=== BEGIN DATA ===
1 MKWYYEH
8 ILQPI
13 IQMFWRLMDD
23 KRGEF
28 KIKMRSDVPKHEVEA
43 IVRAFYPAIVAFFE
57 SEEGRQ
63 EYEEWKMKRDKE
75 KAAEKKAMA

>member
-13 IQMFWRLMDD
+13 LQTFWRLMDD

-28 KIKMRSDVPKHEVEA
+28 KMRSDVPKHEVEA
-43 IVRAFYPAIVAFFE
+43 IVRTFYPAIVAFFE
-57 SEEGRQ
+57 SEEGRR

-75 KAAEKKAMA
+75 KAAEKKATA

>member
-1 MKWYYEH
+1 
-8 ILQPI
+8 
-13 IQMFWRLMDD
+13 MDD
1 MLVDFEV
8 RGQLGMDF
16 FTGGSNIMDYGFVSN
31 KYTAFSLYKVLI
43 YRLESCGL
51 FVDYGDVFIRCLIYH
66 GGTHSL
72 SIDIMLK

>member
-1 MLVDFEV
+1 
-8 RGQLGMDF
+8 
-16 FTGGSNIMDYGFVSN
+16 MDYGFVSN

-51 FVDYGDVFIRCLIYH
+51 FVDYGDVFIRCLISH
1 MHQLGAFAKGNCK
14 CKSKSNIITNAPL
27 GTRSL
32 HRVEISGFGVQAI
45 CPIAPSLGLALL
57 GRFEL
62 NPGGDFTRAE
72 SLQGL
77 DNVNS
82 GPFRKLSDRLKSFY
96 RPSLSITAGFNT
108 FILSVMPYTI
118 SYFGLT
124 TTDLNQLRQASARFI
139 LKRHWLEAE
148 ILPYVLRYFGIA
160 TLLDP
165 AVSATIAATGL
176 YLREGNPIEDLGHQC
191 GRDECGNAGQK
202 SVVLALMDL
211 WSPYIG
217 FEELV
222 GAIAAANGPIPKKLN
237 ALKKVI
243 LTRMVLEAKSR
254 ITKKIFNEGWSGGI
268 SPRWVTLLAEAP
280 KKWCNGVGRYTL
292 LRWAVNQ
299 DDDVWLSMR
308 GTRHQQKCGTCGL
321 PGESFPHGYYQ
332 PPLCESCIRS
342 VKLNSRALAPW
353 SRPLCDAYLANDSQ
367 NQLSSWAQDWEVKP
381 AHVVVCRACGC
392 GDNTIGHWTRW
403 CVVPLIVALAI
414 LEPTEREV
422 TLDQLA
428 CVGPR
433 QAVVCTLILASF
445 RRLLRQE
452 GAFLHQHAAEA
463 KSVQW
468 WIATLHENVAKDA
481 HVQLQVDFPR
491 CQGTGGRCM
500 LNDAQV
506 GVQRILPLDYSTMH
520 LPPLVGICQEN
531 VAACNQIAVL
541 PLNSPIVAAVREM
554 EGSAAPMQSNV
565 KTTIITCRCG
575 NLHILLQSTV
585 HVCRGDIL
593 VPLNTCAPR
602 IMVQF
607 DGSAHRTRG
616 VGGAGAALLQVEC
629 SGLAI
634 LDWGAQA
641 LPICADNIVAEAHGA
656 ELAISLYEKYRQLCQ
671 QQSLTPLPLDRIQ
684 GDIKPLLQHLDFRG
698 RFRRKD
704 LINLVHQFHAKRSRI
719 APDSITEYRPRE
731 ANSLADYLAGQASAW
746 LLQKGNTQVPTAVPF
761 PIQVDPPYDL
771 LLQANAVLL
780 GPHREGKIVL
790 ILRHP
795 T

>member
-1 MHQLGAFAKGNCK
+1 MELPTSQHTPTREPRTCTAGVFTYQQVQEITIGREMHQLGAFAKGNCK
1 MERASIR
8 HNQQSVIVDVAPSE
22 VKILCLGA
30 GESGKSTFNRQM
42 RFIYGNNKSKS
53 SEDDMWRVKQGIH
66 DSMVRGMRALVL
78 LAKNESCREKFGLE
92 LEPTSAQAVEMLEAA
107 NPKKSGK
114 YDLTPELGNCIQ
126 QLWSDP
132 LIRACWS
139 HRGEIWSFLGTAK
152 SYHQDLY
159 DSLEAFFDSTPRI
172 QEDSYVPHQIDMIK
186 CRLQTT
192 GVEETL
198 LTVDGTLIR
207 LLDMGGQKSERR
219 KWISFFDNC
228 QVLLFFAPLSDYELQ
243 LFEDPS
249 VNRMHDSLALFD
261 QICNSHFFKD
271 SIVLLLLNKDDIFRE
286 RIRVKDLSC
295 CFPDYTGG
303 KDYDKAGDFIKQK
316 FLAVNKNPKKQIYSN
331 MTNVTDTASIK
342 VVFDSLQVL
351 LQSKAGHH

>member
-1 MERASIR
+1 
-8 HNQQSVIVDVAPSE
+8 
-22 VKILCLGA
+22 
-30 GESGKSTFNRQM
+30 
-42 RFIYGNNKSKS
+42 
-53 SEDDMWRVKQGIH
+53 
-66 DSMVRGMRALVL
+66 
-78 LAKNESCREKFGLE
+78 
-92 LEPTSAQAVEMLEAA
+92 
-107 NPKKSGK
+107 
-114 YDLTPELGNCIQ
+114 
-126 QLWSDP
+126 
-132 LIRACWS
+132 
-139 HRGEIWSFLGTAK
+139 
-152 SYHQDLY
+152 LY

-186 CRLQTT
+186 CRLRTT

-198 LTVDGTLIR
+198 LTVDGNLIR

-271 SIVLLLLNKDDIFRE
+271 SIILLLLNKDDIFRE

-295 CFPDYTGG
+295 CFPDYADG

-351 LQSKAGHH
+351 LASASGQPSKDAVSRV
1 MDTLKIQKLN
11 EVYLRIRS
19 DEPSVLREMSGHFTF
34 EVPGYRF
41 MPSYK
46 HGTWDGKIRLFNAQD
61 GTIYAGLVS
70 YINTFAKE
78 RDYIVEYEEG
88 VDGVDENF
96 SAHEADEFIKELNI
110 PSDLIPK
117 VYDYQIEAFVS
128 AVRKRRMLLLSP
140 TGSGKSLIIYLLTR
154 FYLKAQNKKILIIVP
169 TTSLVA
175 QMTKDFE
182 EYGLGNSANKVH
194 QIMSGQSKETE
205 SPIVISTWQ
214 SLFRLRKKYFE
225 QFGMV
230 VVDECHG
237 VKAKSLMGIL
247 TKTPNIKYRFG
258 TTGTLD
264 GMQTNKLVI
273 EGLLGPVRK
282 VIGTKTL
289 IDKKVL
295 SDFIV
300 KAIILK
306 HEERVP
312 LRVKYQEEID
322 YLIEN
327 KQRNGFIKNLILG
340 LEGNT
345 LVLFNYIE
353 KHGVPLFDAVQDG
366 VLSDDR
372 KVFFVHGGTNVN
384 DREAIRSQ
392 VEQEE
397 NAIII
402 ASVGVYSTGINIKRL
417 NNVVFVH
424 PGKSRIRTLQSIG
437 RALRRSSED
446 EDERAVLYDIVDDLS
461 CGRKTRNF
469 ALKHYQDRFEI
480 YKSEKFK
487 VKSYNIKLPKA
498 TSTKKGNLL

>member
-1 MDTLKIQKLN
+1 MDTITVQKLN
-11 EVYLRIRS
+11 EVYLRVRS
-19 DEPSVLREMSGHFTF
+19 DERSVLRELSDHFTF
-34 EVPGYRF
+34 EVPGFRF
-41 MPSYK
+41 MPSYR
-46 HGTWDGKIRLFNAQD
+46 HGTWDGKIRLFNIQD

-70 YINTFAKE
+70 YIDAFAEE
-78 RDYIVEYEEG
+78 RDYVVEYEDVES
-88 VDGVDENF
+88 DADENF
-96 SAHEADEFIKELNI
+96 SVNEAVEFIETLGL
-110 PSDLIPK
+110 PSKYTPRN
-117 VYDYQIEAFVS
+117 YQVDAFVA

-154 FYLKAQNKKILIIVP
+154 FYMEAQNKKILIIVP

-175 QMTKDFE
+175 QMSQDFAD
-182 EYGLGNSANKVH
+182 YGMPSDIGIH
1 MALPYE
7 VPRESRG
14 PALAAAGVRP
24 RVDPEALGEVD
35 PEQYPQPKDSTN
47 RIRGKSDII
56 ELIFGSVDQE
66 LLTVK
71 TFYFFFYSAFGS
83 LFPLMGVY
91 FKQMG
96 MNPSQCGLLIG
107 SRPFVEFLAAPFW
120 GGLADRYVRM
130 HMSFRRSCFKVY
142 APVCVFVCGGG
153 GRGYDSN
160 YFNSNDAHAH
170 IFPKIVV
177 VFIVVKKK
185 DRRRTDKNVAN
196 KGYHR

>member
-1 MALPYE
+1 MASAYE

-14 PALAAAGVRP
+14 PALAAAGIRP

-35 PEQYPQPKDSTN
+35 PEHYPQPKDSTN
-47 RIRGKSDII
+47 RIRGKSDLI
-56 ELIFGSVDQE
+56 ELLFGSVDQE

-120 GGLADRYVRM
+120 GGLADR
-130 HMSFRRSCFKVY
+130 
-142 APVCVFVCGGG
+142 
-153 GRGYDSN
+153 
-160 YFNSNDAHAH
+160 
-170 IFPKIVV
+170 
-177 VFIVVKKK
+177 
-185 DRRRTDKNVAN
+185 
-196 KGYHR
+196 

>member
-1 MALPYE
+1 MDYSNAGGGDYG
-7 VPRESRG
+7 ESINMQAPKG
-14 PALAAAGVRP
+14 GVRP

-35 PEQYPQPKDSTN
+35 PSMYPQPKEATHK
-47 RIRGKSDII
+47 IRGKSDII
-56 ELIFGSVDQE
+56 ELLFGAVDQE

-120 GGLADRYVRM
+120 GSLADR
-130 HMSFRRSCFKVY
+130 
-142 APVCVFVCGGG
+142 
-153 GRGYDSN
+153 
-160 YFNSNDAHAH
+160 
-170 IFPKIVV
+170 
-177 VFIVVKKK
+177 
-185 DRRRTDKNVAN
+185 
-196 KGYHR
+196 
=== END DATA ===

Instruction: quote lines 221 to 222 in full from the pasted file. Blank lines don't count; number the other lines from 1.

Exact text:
194 QIMSGQSKETE
205 SPIVISTWQ